Bill Claff has recently posted photon transfer curves and input-referred read noise curves for the Phase One IQ4 150MP camera on his excellent web site. This camera uses the Sony IMX 411 sensor that Sony began shipping last year. Presumably, the announced-but-not-yet-shipping Fujifilm GFX 100S will use the IMX 461 sensor that Sony also began to sell last year. The pitch of the two sensors are identical, and therefore is is reasonable to assume that the pixel design of both are the same. If that’s true, we can use the information that Bill has posted about the IQ4 150MP to derive what we might expect in the GFX 100S.
A few words about the Phase One IQ4 100 MP results that Bill obtained. It looks like the sensor has the full-well capacity (FWC) that we’d expect from a modern CMOS sensor. Crunching the numbers on Bill’s photon transfer curve (PTC) page gets us about 3200 electrons per square micrometer — that’s 3200 e-/um2 in the jargon of sensorati. The Nikon D850, Sony a7RIII, and Sony a7III (all Sony-made sensors) are hanging in right about that number. In addition, the IQ4 100 MP chip employs dual conversion gain, switching to the high-gain mode at ISO 400 and above. This is quite an improvement on the old IMX 161 used in the GFX 50S, the GFX 50R, the Hasselblad X1D, the Hasselblad H6D-50c, and the Pentax 645Z, which all had FWC densities of about 1800 e-/um2. In addition, the Phase One IQ3 100 MP, which used the IMX 211 sensor of the same generation as the IMX 161, had a FWC density of about 2200 e-/um2.
I assumed that the IMX 461 will have the same FWC as the sensor in the IQ4 150 MP, and the same read noise. I plugged those characteristics into a shadow noise simulation program that I wrote — more about that program in a future post — and I’m going to show you some of the results. But first, let’s look at the current GFX 50S and the Nikon D850 using that program.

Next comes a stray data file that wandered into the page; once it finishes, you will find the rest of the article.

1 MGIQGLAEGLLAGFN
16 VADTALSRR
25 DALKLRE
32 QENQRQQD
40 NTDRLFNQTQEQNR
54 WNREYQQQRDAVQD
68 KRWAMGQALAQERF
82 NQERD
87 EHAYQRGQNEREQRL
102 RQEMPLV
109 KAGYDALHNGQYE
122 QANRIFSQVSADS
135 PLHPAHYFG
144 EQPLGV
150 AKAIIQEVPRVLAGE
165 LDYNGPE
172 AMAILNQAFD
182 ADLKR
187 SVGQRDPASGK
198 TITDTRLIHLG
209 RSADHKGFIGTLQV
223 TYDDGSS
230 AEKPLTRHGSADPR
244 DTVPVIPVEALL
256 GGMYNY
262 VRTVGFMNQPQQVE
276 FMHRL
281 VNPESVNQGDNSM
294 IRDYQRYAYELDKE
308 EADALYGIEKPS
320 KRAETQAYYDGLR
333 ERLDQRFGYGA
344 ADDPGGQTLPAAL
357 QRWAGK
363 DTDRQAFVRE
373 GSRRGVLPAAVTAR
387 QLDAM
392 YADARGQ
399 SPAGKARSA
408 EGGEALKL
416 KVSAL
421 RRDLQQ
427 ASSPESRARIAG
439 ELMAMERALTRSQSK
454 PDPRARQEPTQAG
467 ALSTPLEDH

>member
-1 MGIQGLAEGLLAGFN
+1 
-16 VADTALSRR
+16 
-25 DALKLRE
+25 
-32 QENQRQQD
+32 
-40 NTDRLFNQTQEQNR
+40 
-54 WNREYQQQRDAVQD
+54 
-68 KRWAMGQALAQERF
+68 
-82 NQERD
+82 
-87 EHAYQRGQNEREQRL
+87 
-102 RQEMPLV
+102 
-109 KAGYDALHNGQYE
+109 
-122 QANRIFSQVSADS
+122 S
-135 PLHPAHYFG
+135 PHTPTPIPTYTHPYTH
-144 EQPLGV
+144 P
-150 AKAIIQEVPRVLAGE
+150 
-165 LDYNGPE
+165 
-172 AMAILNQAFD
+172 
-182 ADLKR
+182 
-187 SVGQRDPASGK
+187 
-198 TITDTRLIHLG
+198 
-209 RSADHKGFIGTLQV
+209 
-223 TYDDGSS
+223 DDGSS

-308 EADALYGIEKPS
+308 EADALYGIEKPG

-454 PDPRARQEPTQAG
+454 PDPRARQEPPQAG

The vertical axis is the signal to noise ratio of a raw green channel normalized to an 8-inch-high print size using the same normalization that Bill uses in his Photographic Dynamic Range (PDR) calculations. The horizontal axis is signal level in stops from full scale. The camera FWC and read noise (RN) data came from Bill’s website, too. The NSR value that Bill uses to calculate PDR is about an SNR of 10, which has a log base two of about 3.3. This simulation gives the GFX 50S a very slight advantage in shadow noise, and says that both cameras have PDRs of a bit over 12 stops. Bill’s PDRs for both cameras are a bit under 12 stops, but he uses all the raw channels for that, which usually gives slightly worse results. D850 at ISO 100 is substantially worse:
Over the years, there have been questions about the choice of SNR for PDR calculations. Those discussions have merit, but in this particular case, the particular PDR chosen is not important since the curves are more or less parallel.
Now let’s look at what we might expect from the GFX 100S, compared with both the IQ4 150 MP and the GFX 50S:
The GFX 100S is slightly more of an improvement over the GFX 50S than is the IQ4 over the 100S.
Now we’ll look at what happens when the conversion gain is increased.
The new camera should be much better than the old in very dark shadow regions.
The input-referred read noise of the IQ4 150 MP bounces around, and there are some ISOs that should be avoided for best results. It remains to be seen whether that will be true of the GFX 100S. There is reason to think that the read noise of a smaller sensor could be lower than that of a larger one with the same pixel design. Should that be the case, the GFX 100S numbers will look even better in very dark portions of images.